One of the many advantages of MVTs is that they can be done by business stakeholders without a tech background and by non-technical teams. This means that a founder can test their idea for an app without having to design and code it first, and then look for technical team members only after their vision has proven successful. That way, they waste as little time (and money) as possible both for their business and for potential hires.
The key difference between MVPs and MVTs is that a minimum viable test (MVT) does not attempt to replicate the final product; instead, it’s about testing an assumption that has to be true for the business and its future product to appeal to the market. On the contrary, a minimum viable product (MVP) implies something distinct and already useable — and this is not always realistic for untested product visions.
The MVP process starts with building the prototype, seeing how it performs, and then iterating on it until it shows a good market fit. On the other hand, the MVT approach begins with running tests to create a vision for a product that already has a good market fit — and then only building it.
So, rather than launching an incomplete app — say, an early version of a food delivery platform that can perform basic functions like making an order and notifying about its arrival, — you would run tests by crafting a landing page or a digital marketing campaign for the app, and observing how it performs and what kind of response it gets. Even if you need to make revisions, the changes can be as simple as modifying the copy or adjusting the target audience.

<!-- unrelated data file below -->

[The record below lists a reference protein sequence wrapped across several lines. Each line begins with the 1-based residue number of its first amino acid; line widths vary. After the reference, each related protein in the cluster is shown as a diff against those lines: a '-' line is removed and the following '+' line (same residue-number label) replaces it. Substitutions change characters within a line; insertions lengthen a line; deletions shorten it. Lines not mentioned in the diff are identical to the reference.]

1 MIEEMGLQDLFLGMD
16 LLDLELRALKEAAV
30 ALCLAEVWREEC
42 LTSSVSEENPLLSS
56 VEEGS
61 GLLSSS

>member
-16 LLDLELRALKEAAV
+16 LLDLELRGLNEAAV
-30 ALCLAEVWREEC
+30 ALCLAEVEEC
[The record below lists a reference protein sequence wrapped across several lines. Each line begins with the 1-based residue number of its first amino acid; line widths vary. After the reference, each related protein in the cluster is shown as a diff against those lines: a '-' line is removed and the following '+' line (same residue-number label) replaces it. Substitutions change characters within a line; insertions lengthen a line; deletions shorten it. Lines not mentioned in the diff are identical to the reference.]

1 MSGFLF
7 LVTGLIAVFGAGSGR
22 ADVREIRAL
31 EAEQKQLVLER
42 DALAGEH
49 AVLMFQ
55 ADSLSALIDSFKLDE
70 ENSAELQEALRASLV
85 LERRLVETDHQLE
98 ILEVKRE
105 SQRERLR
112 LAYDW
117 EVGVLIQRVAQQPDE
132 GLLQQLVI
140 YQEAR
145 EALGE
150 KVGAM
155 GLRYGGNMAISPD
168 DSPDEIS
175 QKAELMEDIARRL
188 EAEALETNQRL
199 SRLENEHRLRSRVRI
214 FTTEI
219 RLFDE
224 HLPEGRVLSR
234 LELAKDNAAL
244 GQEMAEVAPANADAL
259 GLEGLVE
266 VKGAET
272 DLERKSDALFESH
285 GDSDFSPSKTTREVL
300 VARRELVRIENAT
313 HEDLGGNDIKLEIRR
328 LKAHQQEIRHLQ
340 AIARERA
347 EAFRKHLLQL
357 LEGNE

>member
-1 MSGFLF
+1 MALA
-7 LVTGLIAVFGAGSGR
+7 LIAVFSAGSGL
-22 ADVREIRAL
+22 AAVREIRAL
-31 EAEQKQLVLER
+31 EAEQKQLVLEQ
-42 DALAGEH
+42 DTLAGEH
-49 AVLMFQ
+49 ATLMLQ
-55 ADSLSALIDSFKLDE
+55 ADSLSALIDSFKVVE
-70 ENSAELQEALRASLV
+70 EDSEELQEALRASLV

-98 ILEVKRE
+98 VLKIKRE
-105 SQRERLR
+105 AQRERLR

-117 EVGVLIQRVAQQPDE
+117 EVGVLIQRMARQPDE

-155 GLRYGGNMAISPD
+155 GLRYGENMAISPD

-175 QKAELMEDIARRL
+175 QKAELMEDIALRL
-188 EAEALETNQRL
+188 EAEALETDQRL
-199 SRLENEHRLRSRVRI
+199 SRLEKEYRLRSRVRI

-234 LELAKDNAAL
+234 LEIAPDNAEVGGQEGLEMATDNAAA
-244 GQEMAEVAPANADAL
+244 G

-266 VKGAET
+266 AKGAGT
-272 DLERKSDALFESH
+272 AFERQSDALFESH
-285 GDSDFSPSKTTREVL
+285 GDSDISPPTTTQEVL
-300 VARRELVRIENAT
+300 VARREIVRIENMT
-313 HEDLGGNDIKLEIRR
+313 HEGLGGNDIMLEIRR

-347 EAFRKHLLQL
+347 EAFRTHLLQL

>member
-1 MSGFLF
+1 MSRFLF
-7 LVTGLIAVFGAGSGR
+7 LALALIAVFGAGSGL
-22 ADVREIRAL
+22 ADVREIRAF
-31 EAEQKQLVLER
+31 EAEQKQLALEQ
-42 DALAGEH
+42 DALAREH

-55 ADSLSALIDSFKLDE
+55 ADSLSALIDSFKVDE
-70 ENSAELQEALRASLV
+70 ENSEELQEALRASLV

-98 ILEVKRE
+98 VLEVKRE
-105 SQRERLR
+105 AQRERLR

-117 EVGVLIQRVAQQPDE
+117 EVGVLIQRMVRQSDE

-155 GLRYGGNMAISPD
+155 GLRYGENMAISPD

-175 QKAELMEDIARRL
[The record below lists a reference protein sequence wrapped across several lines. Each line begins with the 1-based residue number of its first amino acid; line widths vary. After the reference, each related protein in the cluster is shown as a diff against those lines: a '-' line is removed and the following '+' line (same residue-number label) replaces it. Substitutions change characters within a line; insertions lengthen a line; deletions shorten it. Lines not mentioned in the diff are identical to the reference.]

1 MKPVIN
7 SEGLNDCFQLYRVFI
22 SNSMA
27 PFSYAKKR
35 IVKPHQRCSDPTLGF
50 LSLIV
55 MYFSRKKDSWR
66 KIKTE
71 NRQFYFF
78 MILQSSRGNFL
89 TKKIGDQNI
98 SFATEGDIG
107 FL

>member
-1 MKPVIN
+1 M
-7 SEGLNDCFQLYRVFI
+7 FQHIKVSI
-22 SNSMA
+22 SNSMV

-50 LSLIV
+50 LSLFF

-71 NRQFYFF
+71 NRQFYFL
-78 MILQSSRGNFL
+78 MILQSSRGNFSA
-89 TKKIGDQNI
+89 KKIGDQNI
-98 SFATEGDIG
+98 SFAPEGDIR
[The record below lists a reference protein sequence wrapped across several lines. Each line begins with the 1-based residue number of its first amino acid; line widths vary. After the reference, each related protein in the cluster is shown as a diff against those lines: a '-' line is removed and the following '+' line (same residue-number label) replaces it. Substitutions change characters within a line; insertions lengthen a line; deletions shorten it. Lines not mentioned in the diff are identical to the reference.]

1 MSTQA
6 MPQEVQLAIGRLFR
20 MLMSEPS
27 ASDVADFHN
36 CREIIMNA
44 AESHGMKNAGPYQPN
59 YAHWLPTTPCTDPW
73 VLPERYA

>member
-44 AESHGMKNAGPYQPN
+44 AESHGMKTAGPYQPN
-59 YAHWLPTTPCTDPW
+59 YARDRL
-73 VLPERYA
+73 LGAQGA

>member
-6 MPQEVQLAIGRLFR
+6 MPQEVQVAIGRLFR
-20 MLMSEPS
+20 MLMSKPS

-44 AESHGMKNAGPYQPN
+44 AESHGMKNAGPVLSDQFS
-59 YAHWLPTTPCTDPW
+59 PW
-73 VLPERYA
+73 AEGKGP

One issue with MVPs is that building the most basic features can be more challenging than it sounds. It’s easy to go overboard with things that are perceived to be essential but could result in overbuild. MVPs can also become bloated as various stakeholders continuously come up with features to add and things to improve. At the early stages of product development, this is unnecessary — you want to prioritize only the most important features that you believe will make the product a success.
When working with an MVP, product teams often go through a pattern of updating and testing the product, receiving feedback, and then revising it repeatedly until it seems “perfect” and complete. This will inevitably result in adding features and functions that are not critical for an initial prototype.